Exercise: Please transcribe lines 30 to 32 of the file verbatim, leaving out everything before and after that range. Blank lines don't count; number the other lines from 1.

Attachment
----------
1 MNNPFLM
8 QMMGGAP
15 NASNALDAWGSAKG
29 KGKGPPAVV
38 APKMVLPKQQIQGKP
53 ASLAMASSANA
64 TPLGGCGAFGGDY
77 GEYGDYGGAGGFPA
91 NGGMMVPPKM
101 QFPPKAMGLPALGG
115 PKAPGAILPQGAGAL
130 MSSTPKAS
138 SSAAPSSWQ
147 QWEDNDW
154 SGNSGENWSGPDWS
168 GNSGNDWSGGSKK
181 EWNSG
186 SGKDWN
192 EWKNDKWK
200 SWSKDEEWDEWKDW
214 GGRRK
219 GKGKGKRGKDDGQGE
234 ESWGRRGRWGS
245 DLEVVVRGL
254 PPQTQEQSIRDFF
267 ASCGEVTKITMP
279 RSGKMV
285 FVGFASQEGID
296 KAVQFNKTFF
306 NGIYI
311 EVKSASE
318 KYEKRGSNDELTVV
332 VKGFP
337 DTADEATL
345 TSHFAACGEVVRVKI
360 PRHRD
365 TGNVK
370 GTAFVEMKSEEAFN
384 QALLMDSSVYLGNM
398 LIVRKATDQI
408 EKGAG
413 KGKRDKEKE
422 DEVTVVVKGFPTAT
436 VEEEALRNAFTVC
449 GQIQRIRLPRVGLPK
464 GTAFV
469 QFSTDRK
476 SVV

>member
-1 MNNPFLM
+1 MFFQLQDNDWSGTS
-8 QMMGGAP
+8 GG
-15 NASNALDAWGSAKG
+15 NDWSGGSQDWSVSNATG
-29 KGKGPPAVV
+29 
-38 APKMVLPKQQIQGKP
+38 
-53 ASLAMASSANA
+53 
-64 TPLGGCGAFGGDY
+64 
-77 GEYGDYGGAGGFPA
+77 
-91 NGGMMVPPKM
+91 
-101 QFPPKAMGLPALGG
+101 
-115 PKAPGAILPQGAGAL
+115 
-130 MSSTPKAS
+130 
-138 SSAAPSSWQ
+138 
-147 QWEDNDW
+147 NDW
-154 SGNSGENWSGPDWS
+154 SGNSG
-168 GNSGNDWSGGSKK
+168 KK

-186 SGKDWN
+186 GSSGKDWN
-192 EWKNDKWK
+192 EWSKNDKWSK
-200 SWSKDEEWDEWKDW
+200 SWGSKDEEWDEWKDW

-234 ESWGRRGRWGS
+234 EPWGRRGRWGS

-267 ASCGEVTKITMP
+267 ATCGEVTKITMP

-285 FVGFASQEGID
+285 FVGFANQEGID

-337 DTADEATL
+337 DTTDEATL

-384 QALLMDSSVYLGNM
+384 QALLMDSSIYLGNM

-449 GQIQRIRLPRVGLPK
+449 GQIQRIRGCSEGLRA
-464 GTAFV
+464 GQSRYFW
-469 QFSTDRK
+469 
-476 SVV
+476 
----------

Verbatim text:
306 NGIYI
311 EVKSASE
318 KYEKRGSNDELTVV